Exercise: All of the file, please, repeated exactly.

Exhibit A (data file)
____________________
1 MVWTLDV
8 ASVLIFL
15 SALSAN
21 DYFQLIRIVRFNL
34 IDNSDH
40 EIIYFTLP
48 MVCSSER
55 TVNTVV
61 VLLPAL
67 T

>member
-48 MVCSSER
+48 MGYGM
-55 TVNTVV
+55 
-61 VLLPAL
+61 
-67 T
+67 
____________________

1 MVWTLDV
8 ASVLIFL
15 SALSAN
21 DYFQLIRIVRFNL
34 IDNSDH
40 EIIYFTLP
48 MVCSSER
55 TVNTVV
61 VLLPAL
67 T

>member
-48 MVCSSER
+48 MGYGM
-55 TVNTVV
+55 
-61 VLLPAL
+61 
-67 T
+67 